ST. GEORGE — Zion National Park officials are advising visitors to expect long waits and crowded trails over Labor Day weekend.
The park is anticipating around 20,000 visitors each day over the weekend. While the park will probably see fewer visitors than it did during other summer holidays like the Fourth of July, which saw 24,000 visitors each day, some trails may be more congested due to the recent closure of the Weeping Rock trail and shuttle stop, park spokesperson Eugenne Moisa said.
“We want to help people set a realistic expectation,” Moisa said. “Just have patience, bring plenty of water, wear super comfortable shoes, of course, and be prepared.”
In addition to the Weeping Rock closure, Upper and Middle Emerald Pools, Hidden Canyon, Weeping Rock and the East Rim/Observation Point trails are inaccessible, putting more pressure on other popular hikes such as the Narrows, Lower Emerald Pools and Angels Landing.
“We have a lot of trails closed from mudslides, rock slides and stuff, that we just haven’t been able to get open yet. So you just have to be a bit more strategic or even go to other areas of the park,” Moisa said.
Officials predict that all available parking within the park will be full by 9 a.m. each day and recommend that visitors park in Springdale and either walk or take a shuttle into Zion.
The shuttle within the park runs from 6 a.m. to 9:15 p.m. and leaves to take people into Zion Canyon from the Visitor Center every four minutes. Park officials estimate that the wait time to take a shuttle into the canyon will range from 30 minutes to 1.5 hours, depending on the time of day.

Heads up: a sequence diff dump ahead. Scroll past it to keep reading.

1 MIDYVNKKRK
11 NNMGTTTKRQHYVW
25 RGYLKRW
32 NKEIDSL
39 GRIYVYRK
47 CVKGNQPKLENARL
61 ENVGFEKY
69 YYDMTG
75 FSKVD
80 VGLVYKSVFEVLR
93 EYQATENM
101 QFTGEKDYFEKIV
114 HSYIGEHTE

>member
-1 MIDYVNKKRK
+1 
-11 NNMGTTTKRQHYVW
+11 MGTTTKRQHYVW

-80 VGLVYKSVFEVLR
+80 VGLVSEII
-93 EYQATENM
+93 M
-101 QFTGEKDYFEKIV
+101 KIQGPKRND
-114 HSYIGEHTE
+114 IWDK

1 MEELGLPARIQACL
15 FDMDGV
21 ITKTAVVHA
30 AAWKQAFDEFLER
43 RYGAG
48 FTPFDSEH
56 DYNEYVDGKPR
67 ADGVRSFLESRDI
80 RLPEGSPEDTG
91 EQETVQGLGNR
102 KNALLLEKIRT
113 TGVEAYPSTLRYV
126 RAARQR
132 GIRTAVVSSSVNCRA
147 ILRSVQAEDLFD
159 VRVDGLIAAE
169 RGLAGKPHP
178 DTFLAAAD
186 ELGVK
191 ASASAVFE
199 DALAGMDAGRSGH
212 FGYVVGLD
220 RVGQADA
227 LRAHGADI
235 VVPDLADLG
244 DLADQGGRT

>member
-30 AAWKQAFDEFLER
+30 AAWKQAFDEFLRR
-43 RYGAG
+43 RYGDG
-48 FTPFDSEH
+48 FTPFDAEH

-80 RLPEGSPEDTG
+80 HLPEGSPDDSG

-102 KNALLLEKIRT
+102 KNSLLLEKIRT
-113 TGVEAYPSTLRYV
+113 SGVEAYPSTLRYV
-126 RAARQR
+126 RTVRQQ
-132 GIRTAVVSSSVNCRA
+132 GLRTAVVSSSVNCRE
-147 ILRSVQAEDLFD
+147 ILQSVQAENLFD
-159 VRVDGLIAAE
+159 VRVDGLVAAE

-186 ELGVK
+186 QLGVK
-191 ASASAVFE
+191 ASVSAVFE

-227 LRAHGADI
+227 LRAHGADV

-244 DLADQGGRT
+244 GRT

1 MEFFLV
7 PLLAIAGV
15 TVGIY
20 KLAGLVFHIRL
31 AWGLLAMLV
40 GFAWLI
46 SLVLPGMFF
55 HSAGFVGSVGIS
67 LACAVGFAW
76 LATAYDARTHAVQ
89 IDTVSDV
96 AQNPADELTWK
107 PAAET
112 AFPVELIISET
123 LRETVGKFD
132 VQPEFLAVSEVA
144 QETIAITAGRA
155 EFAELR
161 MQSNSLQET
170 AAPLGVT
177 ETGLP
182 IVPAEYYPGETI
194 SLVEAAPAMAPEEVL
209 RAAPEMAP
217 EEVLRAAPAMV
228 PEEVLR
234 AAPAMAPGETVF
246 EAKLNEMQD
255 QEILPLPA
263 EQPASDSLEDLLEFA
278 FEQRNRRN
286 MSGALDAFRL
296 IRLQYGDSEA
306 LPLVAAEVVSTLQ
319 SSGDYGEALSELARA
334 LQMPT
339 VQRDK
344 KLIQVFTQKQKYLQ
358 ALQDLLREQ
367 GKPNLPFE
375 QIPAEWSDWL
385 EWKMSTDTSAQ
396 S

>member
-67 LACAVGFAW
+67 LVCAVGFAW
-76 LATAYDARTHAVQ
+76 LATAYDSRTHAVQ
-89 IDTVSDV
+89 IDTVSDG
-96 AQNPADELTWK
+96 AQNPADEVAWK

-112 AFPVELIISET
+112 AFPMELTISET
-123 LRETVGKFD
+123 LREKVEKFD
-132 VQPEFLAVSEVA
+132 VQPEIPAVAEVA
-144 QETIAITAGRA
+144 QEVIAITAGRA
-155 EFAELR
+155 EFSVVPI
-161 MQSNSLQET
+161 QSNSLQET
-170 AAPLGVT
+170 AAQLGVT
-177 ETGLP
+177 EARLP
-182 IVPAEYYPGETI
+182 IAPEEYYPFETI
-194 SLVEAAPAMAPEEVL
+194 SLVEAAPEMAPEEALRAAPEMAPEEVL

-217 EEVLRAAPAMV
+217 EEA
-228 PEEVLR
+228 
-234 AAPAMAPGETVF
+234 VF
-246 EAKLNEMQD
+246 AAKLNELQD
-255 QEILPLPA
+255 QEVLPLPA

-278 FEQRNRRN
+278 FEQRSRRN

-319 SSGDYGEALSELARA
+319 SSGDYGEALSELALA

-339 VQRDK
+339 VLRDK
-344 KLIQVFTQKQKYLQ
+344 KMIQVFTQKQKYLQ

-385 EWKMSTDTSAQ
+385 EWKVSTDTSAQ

Both campgrounds in Zion are full, and campers are advised to look for options outside the park.
To help mitigate the dangers and high traffic of Angels Landing over the weekend, the park will have a queue for the hike at The Grotto, a method they first introduced over Memorial Day weekend.
Hikers will stand in line at The Grotto, and a park ranger will send six people up the trail every three minutes, or 120 people per hour. At peak times over the Fourth of July, the line was three hours long.
“People’s feedback has been relatively positive. I’m sure those that we surprised with doing the queue are surprised, but compared to how unsafe it was and how dangerous it could have been for people then, it’s been a good pilot process for us this last summer,” Moisa said.
The park is also warning visitors of monsoon season, which lasts from mid-July to mid-September each year, bringing rain and potential flash flood conditions. Flash floods can occur if there is a storm in the distance, even when skies appear sunny overhead
It is advised to check local weather conditions before attempting trails with potential flash flood risk such as the Narrows. Zion’s current conditions can be found on their website.
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